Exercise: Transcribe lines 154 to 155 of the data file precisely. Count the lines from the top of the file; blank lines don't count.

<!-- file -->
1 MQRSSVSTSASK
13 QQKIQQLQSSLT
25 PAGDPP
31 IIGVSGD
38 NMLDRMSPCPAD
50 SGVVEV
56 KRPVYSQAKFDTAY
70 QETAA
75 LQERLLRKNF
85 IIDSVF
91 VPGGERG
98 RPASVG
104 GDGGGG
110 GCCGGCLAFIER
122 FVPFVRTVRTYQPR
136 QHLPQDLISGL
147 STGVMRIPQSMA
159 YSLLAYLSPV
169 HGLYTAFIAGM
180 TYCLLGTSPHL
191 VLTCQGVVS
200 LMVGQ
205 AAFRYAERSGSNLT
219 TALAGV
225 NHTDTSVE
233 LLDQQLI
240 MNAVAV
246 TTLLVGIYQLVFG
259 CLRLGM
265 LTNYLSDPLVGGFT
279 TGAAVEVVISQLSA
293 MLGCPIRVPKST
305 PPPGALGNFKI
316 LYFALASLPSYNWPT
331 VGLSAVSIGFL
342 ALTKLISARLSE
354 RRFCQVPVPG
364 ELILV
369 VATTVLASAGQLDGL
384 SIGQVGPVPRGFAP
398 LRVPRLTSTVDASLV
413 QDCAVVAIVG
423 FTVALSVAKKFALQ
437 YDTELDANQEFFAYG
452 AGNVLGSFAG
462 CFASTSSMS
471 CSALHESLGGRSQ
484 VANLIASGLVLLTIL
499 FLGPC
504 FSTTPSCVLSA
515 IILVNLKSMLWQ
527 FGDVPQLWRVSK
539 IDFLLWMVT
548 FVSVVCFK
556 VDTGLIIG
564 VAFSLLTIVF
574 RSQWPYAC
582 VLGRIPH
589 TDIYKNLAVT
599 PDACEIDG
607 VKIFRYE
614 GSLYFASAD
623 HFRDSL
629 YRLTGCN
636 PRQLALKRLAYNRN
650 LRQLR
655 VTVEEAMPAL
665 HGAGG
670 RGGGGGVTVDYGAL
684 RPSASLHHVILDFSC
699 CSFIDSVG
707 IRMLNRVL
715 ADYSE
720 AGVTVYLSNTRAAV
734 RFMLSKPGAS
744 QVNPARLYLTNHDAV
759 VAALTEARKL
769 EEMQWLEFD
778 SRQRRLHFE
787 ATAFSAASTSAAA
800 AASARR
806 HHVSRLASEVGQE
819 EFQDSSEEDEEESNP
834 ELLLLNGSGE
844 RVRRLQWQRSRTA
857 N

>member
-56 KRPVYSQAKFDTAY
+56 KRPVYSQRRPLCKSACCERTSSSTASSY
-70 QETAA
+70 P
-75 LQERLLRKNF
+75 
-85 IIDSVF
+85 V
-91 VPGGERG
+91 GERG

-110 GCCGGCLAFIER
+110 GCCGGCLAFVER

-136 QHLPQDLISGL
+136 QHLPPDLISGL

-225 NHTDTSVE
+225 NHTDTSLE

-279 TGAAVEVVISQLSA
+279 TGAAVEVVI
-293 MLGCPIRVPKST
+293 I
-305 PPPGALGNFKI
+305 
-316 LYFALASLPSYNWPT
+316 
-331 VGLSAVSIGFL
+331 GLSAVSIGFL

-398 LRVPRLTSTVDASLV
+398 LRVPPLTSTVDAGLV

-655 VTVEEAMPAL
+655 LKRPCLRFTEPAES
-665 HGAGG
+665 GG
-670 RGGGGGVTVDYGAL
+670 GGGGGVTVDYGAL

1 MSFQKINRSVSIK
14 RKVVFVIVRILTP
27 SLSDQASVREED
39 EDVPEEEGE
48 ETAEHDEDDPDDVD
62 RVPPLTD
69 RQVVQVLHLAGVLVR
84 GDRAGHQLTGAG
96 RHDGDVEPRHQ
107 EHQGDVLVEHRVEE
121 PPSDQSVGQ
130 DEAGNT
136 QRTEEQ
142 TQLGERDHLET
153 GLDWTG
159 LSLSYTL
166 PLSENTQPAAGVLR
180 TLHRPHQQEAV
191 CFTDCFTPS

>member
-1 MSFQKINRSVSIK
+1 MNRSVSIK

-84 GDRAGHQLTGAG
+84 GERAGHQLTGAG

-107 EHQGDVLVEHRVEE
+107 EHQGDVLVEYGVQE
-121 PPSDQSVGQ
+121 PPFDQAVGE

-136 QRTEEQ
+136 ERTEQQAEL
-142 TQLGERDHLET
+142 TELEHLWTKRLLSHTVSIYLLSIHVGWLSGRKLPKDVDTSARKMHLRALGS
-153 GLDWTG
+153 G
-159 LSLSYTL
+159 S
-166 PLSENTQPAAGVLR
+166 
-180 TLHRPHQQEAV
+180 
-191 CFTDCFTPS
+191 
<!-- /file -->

-153 GLDWTG
+153 G